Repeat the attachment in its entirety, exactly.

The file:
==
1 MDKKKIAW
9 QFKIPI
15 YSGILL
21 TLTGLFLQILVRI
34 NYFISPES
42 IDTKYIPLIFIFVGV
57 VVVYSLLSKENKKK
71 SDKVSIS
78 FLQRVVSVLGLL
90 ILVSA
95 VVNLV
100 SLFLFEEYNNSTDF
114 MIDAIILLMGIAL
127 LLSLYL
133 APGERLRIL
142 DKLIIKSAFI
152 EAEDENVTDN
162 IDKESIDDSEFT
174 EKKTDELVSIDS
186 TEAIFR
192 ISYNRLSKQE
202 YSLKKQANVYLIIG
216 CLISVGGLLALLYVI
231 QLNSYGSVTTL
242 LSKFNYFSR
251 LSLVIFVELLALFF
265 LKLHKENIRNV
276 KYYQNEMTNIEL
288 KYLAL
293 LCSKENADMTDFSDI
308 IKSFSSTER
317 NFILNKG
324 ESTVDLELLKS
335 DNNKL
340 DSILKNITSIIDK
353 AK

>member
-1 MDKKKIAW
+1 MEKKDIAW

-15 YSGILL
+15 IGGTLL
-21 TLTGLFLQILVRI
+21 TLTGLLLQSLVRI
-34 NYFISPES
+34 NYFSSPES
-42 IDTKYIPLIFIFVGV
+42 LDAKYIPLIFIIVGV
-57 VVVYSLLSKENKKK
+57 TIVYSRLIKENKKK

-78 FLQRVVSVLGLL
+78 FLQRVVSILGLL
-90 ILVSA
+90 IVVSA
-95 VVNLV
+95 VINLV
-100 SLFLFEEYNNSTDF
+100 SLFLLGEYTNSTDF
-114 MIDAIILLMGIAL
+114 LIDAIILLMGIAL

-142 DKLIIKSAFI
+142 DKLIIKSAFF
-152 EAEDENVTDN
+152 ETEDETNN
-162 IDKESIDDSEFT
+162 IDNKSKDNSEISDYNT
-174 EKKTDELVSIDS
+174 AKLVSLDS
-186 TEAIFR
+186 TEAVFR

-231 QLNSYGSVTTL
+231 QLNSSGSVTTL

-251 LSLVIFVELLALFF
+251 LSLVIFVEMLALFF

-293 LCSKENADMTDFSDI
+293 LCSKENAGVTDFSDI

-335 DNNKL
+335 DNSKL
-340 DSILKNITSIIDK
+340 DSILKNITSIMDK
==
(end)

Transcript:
1 MDKKKIAW
9 QFKIPI
15 YSGILL
21 TLTGLFLQILVRI
34 NYFISPES
42 IDTKYIPLIFIFVGV
57 VVVYSLLSKENKKK
71 SDKVSIS
78 FLQRVVSVLGLL
90 ILVSA
95 VVNLV
100 SLFLFEEYNNSTDF
114 MIDAIILLMGIAL
127 LLSLYL
133 APGERLRIL
142 DKLIIKSAFI
152 EAEDENVTDN
162 IDKESIDDSEFT
174 EKKTDELVSIDS
186 TEAIFR
192 ISYNRLSKQE
202 YSLKKQANVYLIIG
216 CLISVGGLLALLYVI
231 QLNSYGSVTTL
242 LSKFNYFSR
251 LSLVIFVELLALFF
265 LKLHKENIRNV
276 KYYQNEMTNIEL
288 KYLAL
293 LCSKENADMTDFSDI
308 IKSFSSTER
317 NFILNKG
324 ESTVDLELLKS
335 DNNKL
340 DSILKNITSIIDK
353 AK

>member
-1 MDKKKIAW
+1 MEKKDIAW

-15 YSGILL
+15 IGGTLL
-21 TLTGLFLQILVRI
+21 TLTGLLLQSLVRI
-34 NYFISPES
+34 NYFSSPES
-42 IDTKYIPLIFIFVGV
+42 LDAKYIPLIFIIVGV
-57 VVVYSLLSKENKKK
+57 TIVYSRLIKENKKK

-78 FLQRVVSVLGLL
+78 FLQRVVSILGLL
-90 ILVSA
+90 IVVSA
-95 VVNLV
+95 VINLV
-100 SLFLFEEYNNSTDF
+100 SLFLLGEYTNSTDF
-114 MIDAIILLMGIAL
+114 LIDAIILLMGIAL

-142 DKLIIKSAFI
+142 DKLIIKSAFF
-152 EAEDENVTDN
+152 ETEDETNN
-162 IDKESIDDSEFT
+162 IDNKSKDNSEISDYNT
-174 EKKTDELVSIDS
+174 AKLVSLDS
-186 TEAIFR
+186 TEAVFR

-231 QLNSYGSVTTL
+231 QLNSSGSVTTL

-251 LSLVIFVELLALFF
+251 LSLVIFVEMLALFF

-293 LCSKENADMTDFSDI
+293 LCSKENAGVTDFSDI

-335 DNNKL
+335 DNSKL
-340 DSILKNITSIIDK
+340 DSILKNITSIMDK